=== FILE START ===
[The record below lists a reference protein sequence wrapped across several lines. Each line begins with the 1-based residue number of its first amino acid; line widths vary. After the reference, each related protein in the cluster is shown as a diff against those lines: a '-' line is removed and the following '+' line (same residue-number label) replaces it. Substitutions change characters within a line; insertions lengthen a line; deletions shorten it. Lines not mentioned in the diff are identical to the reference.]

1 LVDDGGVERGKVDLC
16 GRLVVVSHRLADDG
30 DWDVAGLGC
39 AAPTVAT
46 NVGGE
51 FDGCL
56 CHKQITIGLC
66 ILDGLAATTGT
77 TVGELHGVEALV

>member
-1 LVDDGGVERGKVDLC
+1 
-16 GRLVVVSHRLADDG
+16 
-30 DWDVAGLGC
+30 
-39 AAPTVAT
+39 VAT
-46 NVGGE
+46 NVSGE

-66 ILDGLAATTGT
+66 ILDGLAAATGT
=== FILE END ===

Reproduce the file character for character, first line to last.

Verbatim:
[The record below lists a reference protein sequence wrapped across several lines. Each line begins with the 1-based residue number of its first amino acid; line widths vary. After the reference, each related protein in the cluster is shown as a diff against those lines: a '-' line is removed and the following '+' line (same residue-number label) replaces it. Substitutions change characters within a line; insertions lengthen a line; deletions shorten it. Lines not mentioned in the diff are identical to the reference.]

1 LVDDGGVERGKVDLC
16 GRLVVVSHRLADDG
30 DWDVAGLGC
39 AAPTVAT
46 NVGGE
51 FDGCL
56 CHKQITIGLC
66 ILDGLAATTGT
77 TVGELHGVEALV

>member
-1 LVDDGGVERGKVDLC
+1 
-16 GRLVVVSHRLADDG
+16 
-30 DWDVAGLGC
+30 
-39 AAPTVAT
+39 VAT
-46 NVGGE
+46 NVSGE

-66 ILDGLAATTGT
+66 ILDGLAAATGT